People looking at Agile from the outside sometimes jump to the mistaken conclusion that it is a chaotic, seat-of-the-pants approach to development. Far from it; Agile methods of software development employ what is called an empirical process model, in contrast to the defined process model that underlies the waterfall method.
The traditional waterfall approach treats software development as a defined process. It assumes that everything can be known upfront, and that the team simply needs to execute to plan. Scrum references an iterative, four-step approach to process improvement sometimes referred to as the Deming Cycle, after William Edwards Deming, the statistician and business visionary widely credited with seeding the exponential improvements in Japanese manufacturing after WWII.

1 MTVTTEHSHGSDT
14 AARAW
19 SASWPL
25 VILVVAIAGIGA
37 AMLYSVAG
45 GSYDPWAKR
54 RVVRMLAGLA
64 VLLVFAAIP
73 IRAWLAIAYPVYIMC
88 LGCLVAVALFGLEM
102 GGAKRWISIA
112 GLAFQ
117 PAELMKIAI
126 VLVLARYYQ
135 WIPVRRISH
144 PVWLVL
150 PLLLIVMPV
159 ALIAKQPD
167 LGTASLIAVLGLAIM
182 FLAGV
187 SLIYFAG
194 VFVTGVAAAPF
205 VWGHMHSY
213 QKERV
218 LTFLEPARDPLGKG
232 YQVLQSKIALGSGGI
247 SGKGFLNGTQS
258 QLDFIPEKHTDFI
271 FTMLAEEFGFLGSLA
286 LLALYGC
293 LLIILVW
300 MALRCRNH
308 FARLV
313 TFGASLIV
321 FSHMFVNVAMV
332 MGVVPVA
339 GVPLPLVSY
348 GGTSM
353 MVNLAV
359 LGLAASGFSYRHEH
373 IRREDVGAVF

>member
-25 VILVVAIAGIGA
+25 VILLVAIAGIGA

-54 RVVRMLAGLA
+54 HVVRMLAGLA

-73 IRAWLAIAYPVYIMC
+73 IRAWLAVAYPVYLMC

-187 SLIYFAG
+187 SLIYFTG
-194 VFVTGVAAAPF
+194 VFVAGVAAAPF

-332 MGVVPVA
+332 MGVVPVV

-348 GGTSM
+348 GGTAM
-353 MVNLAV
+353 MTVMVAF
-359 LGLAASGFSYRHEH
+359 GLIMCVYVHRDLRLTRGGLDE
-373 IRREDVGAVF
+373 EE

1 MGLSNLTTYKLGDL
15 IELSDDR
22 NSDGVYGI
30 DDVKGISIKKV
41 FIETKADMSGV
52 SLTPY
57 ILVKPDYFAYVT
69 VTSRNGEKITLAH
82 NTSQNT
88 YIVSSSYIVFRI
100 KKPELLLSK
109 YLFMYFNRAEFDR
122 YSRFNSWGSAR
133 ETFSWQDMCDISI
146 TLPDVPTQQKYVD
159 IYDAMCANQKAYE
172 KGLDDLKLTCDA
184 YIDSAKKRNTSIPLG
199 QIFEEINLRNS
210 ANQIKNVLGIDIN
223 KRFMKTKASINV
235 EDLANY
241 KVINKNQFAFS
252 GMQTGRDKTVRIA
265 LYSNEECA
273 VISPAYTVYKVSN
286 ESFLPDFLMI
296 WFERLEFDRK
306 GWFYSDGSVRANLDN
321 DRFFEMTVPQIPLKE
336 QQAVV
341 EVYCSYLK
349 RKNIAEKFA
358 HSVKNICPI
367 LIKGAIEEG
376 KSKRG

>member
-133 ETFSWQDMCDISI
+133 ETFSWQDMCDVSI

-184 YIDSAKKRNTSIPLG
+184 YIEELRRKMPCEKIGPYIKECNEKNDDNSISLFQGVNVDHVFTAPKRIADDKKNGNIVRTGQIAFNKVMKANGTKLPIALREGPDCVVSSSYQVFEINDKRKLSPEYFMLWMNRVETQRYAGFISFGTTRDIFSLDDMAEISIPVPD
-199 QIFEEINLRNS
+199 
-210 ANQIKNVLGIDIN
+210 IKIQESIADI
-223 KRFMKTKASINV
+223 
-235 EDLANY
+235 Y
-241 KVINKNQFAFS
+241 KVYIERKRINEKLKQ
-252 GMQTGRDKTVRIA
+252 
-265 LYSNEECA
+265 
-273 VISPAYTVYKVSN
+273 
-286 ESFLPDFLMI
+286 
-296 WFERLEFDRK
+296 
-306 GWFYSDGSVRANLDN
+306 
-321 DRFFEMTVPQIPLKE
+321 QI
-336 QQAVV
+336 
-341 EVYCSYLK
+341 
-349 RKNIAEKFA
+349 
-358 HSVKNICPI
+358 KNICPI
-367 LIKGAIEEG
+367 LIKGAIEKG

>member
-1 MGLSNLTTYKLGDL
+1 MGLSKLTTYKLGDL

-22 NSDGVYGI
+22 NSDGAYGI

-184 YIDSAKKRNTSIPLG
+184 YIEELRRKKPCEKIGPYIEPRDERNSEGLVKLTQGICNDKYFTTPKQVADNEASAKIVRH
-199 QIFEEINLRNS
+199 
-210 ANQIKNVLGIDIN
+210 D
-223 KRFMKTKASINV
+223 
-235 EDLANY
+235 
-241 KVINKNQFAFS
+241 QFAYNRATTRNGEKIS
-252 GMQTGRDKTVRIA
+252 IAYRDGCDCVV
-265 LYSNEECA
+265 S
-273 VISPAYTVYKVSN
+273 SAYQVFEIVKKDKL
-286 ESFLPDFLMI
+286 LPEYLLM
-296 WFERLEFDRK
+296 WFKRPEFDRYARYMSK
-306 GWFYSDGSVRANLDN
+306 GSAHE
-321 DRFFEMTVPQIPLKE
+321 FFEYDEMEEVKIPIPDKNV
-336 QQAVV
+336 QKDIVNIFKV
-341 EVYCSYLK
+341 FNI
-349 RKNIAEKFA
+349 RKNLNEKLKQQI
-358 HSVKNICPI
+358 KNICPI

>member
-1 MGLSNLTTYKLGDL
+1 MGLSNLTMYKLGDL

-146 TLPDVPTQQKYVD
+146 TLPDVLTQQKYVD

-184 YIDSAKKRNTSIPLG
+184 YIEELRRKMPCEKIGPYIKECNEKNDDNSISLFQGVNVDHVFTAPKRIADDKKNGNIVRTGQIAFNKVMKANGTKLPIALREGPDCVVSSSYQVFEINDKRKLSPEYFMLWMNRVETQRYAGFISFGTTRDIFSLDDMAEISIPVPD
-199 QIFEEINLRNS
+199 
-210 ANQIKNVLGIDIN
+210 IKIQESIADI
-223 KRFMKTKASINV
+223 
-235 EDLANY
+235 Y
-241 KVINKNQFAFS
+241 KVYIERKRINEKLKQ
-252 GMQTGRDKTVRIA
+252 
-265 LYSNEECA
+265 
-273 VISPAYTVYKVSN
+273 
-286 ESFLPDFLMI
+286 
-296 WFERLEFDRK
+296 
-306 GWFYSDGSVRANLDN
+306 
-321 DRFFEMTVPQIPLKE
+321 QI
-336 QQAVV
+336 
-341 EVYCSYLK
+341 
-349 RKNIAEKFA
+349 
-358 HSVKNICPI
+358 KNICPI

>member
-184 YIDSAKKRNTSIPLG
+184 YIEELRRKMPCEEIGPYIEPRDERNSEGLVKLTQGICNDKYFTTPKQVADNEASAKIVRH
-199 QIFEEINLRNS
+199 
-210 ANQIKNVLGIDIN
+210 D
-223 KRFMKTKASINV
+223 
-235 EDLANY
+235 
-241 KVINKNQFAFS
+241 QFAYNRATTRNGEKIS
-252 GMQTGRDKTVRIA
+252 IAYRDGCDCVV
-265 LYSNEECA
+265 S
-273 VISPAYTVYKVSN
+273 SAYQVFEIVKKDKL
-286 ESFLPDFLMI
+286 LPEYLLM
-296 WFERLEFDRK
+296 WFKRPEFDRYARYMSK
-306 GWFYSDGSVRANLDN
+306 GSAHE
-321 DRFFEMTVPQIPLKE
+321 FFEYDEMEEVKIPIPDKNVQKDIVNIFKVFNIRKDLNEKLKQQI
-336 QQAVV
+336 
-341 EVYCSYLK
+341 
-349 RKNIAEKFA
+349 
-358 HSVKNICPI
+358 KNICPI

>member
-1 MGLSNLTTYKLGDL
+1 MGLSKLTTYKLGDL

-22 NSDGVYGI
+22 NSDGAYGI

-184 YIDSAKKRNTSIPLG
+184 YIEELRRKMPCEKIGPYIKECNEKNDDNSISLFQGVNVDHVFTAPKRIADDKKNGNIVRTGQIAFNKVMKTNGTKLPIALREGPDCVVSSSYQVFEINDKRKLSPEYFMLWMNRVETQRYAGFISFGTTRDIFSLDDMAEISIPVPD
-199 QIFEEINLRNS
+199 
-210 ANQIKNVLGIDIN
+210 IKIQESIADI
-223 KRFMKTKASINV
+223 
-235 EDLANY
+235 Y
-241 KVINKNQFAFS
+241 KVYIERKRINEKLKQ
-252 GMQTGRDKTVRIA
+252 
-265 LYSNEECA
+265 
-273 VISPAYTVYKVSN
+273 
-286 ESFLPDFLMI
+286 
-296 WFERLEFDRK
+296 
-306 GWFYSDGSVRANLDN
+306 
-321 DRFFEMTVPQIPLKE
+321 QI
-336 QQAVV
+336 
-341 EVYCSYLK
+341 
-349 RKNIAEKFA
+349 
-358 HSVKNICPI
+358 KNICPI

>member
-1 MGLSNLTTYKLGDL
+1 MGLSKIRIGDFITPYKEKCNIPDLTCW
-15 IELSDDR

The four steps of the Deming Cycle are:
Each sprint cycle includes all four steps, and the iterative repetition of these steps, commonly referred to by the mantra of “Inspect and adapt,” is what leads to continuous improvement.